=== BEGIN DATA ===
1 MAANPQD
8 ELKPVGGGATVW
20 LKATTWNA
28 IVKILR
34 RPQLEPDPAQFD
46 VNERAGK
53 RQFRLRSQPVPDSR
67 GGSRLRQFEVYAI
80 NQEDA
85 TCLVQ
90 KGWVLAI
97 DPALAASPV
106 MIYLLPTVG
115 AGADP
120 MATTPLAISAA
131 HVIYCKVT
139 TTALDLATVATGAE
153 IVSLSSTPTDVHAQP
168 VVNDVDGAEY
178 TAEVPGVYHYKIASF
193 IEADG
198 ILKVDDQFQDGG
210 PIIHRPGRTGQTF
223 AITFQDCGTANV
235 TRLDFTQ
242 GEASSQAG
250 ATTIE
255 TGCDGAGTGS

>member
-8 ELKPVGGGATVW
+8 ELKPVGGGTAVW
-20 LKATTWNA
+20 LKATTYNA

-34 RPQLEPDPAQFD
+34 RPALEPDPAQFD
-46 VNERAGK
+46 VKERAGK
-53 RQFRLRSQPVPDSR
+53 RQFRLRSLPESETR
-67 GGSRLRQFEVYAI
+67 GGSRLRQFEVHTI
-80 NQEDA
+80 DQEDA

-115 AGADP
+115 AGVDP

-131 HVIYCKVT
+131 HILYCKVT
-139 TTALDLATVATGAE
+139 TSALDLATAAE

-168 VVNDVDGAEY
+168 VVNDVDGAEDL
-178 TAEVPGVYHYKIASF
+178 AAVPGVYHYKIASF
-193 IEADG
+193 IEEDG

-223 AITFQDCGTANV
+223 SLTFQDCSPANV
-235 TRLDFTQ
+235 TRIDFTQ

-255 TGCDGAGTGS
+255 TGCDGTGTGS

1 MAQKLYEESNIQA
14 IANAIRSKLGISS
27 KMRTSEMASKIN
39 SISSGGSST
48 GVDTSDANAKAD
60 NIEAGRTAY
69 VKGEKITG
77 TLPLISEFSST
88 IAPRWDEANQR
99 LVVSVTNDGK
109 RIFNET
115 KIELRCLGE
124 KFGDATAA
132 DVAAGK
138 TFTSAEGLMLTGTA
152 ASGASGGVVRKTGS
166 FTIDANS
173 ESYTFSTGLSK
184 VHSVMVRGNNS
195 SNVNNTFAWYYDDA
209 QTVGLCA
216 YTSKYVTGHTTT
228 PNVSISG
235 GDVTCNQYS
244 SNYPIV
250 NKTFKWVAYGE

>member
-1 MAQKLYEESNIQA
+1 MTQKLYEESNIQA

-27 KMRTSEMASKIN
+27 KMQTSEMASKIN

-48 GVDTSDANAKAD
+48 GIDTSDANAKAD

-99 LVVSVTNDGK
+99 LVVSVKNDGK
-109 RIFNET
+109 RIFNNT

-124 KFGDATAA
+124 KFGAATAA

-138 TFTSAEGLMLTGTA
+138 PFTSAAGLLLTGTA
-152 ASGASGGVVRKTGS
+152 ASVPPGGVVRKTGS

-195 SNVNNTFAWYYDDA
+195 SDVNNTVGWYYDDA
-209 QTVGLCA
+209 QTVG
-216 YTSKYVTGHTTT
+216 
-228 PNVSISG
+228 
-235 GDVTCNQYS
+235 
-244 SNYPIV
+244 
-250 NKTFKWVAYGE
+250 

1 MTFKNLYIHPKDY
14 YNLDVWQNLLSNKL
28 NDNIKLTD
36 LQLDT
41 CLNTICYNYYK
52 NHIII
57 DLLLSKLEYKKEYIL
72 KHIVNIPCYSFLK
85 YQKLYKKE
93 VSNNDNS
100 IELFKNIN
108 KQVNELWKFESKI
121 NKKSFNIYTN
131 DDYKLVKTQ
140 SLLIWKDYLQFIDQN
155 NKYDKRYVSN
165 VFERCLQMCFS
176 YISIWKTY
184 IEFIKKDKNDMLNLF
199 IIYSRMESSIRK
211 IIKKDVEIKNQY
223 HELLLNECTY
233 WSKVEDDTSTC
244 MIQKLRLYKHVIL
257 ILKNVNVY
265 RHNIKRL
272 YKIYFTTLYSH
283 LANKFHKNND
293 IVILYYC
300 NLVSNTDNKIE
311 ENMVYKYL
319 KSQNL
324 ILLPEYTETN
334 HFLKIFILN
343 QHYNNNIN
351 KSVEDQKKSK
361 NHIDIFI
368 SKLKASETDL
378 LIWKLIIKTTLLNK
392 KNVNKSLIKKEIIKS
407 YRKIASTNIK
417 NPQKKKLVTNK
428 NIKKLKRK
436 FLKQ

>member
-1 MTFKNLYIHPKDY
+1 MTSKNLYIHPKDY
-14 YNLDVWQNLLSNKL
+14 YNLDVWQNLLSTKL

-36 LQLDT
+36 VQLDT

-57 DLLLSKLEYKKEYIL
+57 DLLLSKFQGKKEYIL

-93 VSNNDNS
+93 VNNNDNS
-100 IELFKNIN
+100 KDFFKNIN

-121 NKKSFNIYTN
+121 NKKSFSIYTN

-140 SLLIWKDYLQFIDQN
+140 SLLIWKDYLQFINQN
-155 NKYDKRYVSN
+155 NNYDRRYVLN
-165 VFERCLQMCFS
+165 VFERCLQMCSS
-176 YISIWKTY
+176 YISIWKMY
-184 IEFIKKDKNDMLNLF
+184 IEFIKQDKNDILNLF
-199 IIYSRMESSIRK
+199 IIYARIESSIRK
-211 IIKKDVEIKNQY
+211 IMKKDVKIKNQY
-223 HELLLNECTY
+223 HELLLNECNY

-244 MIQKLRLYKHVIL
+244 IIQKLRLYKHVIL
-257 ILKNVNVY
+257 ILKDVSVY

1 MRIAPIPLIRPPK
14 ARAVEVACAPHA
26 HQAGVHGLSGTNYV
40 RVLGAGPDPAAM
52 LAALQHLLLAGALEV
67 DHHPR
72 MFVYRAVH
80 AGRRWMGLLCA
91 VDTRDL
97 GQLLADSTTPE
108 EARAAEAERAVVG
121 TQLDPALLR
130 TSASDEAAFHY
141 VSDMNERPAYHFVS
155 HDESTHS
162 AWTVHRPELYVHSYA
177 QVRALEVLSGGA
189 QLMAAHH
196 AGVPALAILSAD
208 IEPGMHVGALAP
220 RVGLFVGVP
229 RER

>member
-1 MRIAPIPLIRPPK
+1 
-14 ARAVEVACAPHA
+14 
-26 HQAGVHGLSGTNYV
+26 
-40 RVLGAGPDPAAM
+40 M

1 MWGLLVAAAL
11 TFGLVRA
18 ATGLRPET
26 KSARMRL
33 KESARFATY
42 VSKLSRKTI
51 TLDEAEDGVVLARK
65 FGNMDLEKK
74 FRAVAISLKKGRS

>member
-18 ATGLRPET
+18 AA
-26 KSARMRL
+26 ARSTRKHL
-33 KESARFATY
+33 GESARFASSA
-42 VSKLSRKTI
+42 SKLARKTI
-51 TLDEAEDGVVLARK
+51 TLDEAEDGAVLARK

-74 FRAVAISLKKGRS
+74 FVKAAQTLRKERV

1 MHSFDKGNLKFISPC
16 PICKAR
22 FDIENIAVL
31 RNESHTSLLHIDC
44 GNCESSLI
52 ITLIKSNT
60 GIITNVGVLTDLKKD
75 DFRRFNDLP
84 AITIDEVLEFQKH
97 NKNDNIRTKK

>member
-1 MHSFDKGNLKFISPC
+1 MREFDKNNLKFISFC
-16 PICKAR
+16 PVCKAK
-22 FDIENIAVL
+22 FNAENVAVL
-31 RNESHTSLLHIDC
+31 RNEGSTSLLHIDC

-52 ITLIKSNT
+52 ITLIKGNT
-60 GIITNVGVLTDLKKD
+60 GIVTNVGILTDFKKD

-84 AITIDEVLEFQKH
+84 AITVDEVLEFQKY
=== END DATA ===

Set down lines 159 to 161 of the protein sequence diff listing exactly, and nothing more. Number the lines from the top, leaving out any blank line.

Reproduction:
407 YRKIASTNIK
417 NPQKKKLVTNK
428 NIKKLKRK